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Thursday, November 6, 2014

Doctor Who: Deep Water

Doctor What The Hell? Spoilers ahead..

This was.. intense.

     I've always thought that the worst thing that can happen to a person that leads a life of adventure is that they die from something completely and utterly mundane. I thought the perfect example of that in Doctor Who, previously, was the Seventh Doctor. He'd just witnessed the trial and execution of his arch-rival and childhood friend by a race of bio-mechanical space Nazis, only to be thrown off-course and land in 1999 San Francisco and be randomly gunned down by a street gang. Clara, apparently, feels the same way. Danny Pink, squaddie, maths teacher, and definitely not a PE teacher, struck down while crossing the street. While on the phone with intergalactic adventuress Clara Oswald, the former Impossible Girl, who was more than likely trying to tell him that she was pregnant. Would explain the post-it notes, the tenor of the phone call, and the Doctor's “mess of chemicals” remark. Not to mention her "I'll never say those words to another person."

     Companionship with the Doctor is something that we've seen can bring out the best in otherwise unremarkable people. In the case of Clara, we seem to have been building to it being something that can bring out the worst in remarkable people as Clara, at least in her intentions, betrays the Doctor's trust and attempts to strand him inside an active volcano being unable to access the TARDIS. Assuming he can't open the doors by clicking his fingers (Maybe he needs a key on his person to do the finger trick), at least. But his reaction afterwards, “Do you think I care for you so little that betraying me would make a difference?” made my eyes well up. Either way, this episode front-loaded the intensity, as many shows would have stuck a scene like the volcano confrontation near the end. Coleman and Capaldi carry off this intensity and emotion in this scene so well, too. I'm seriously considering them now, due to this episode alone, likely the strongest team we've had thus far.

Original Version of scene courtesy BBC archives, from back in the era where they deleted things willy-nilly
     The “afterlife” where Danny shows up was a huge red herring, and I was sure, just for a moment, that they had cribbed something huge from my particular favorite bit of spin-off extended universe fiction. In the Lawrence Miles series Faction Paradox, spun off of the BBC Doctor Who book series, there's a city at the end of the universe, The City of The Saved. In the City, every human, human variant, human hybrid that ever dies appears there. The City exists outside of Time, and can only be entered by the Uptime Gates. Even an approaching TARDIS would get routed through the Gates, for security purposes. No one knows who built it or what the true reason for it is, but it's rumored there's a half-human, half Time Lord hybrid known colloquially as The Grandfather that lives there, but that's just rumors. And rule 1 is The Faction lies. I was certain that Danny had shown up in the City, given that we've seen several humans show up there, as well as a cyborg that had human bits.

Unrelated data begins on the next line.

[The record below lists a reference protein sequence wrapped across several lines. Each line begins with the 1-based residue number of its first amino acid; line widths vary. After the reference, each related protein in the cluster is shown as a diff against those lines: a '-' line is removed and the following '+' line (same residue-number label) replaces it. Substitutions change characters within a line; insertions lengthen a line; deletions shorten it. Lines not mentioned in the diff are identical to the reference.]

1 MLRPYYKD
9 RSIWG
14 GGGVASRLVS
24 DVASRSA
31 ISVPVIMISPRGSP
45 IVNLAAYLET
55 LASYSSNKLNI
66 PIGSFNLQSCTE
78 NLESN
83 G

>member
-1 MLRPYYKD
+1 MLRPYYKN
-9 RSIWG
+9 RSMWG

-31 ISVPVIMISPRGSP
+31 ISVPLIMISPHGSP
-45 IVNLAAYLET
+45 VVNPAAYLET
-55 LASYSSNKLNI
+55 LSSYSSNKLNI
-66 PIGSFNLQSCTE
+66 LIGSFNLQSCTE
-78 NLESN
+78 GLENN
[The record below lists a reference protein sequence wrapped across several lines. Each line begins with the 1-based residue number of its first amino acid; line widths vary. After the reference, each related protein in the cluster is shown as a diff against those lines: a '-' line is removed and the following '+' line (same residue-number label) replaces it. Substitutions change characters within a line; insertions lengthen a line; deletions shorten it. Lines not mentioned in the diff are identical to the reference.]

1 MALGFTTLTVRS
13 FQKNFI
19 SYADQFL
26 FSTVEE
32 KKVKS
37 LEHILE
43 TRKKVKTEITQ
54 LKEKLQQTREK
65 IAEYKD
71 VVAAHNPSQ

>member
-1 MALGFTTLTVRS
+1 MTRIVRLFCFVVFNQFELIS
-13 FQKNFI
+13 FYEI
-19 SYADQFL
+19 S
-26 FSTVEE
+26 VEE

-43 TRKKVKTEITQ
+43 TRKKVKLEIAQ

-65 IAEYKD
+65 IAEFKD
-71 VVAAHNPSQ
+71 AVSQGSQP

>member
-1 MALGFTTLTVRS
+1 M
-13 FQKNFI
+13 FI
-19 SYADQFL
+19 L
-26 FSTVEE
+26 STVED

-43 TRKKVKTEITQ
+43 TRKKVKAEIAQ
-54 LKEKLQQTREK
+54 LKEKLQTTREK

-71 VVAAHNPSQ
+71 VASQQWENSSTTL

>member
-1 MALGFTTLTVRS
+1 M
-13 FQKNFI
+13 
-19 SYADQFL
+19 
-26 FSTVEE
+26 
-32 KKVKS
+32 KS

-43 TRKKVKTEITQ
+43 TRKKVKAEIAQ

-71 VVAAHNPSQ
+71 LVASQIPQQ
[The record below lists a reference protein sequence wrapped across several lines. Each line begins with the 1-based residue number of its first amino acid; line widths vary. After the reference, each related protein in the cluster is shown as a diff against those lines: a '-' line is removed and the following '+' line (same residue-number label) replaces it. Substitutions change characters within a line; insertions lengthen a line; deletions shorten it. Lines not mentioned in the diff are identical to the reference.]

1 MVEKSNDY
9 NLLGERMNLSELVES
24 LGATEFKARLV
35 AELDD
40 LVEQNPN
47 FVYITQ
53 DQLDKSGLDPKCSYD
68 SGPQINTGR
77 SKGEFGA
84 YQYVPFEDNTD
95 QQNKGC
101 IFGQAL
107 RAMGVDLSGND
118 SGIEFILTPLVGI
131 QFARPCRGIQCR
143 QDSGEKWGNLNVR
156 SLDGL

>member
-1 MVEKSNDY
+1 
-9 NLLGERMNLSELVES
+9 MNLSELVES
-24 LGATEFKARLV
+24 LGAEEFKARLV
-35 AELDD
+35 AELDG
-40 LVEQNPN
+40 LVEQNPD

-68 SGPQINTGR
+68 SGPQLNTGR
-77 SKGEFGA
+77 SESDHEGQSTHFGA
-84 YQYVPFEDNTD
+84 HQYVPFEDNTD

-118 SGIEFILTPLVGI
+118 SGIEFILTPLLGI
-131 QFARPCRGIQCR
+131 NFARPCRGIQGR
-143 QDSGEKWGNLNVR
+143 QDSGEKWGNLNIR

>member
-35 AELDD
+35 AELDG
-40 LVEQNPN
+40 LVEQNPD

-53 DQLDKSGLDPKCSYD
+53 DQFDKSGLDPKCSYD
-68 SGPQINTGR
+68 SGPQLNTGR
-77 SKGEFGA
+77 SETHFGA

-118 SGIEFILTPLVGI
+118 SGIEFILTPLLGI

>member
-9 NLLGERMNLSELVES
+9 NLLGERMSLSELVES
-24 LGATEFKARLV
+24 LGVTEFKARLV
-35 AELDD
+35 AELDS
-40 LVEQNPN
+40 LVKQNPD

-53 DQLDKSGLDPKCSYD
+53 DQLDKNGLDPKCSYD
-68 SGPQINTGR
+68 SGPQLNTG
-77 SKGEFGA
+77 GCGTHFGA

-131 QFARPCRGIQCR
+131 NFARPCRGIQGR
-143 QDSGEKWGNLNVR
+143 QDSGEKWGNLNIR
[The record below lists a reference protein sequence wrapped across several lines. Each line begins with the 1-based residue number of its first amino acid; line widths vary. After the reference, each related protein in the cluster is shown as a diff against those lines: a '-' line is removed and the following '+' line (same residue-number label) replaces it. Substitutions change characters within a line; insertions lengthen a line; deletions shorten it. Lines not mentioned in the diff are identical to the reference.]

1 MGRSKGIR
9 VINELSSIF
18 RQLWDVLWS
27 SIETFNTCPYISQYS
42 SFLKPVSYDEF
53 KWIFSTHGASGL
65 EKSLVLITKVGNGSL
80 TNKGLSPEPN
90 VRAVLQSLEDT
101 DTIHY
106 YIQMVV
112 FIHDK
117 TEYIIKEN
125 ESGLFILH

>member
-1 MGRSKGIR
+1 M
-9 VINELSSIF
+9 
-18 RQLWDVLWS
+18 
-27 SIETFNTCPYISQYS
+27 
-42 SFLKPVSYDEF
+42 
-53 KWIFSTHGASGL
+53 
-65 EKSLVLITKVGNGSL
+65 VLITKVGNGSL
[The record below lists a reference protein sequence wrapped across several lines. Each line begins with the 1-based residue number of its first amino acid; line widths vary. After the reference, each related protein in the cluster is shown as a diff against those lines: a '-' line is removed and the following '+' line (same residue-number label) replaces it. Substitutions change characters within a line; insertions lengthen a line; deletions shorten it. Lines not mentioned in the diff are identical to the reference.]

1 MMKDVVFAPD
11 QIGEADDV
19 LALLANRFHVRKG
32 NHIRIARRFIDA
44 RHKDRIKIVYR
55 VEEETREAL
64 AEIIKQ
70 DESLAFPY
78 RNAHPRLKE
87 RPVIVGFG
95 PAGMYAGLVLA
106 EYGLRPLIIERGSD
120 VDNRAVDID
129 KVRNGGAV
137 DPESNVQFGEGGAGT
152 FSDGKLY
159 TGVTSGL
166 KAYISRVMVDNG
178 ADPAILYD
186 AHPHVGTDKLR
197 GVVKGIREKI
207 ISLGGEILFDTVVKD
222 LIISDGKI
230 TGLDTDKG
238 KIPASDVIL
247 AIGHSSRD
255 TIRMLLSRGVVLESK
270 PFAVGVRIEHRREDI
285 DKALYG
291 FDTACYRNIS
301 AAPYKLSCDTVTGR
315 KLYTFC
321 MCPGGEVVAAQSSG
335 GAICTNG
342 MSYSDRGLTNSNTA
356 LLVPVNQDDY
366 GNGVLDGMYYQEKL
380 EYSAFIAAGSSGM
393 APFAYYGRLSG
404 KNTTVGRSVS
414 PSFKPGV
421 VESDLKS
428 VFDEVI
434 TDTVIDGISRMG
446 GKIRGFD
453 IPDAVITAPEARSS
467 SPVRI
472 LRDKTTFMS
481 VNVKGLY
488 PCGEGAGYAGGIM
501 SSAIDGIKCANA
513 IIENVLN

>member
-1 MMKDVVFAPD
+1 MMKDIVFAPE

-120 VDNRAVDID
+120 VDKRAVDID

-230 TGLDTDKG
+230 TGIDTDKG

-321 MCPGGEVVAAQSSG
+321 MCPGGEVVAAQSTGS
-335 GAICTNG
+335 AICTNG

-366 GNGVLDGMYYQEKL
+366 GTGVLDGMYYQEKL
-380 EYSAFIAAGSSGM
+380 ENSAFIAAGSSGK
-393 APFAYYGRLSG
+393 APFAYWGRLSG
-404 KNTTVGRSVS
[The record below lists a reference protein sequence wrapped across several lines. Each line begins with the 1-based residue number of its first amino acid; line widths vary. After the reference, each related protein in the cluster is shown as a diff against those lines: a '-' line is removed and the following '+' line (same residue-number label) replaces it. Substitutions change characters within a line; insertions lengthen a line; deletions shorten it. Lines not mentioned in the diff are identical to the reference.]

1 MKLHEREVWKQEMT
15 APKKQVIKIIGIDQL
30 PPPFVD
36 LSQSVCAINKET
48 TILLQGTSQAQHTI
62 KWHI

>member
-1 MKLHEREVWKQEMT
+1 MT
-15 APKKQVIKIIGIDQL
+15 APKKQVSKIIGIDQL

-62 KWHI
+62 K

Missy, or MISI, was something that I totally did not see coming, at all. Since 2005's Rose, every episode that comes out, the fandom's had a new guess at which character was The Master. Even when Sir Derek Jacobi and John Simm came along, we were still guessing everyone from Donna to the Master's Wife. So much so that most of us just gave up and assumed he wasn't coming back. Not to mention all the rampant speculation that this or that character was The Rani. I've said before that Michelle Gomez is brilliantly menacing, and I've got to maintain that, for a woman who has fruit on her hat, she remains so. Especially once the facade drops. She out-camps Eric Roberts, out-menaces Roger Delgado, and out-crazies John Simm. Not only that, but considering that a Moffat-created character sets the on-screen precedent for a female Doctor, it breaks the narrative that Moffat is the most misogynistic DW showrunner.

     And poor Danny Pink. Waking up in The City, feeling cold, minus a body, regretting his actions during war, having met the young boy he accidentally killed. We now know why the soldier cries, and why he bristles so hard at the Doctor's authoritative tone. Finger hovering over the “Delete” button. Having practically forced Clara to not follow him into what he thought was the afterlife by repeating the words “I love you” at her until she closed the connection. I honestly can't call whether The Doctor and Clara will find a way to pull him back from this particular precipice.

     I was concerned with how little development the finale had going into this, but they've done a lot with the 42 or so odd minutes they had, and they've got an hour left. This particular finale's been creepy, gruesome, and heart-wrenching so far, and I look forward to where they're taking it.

Next week: Looks like we're re-staging The Invasion, hopefully with more than six Cybermen.

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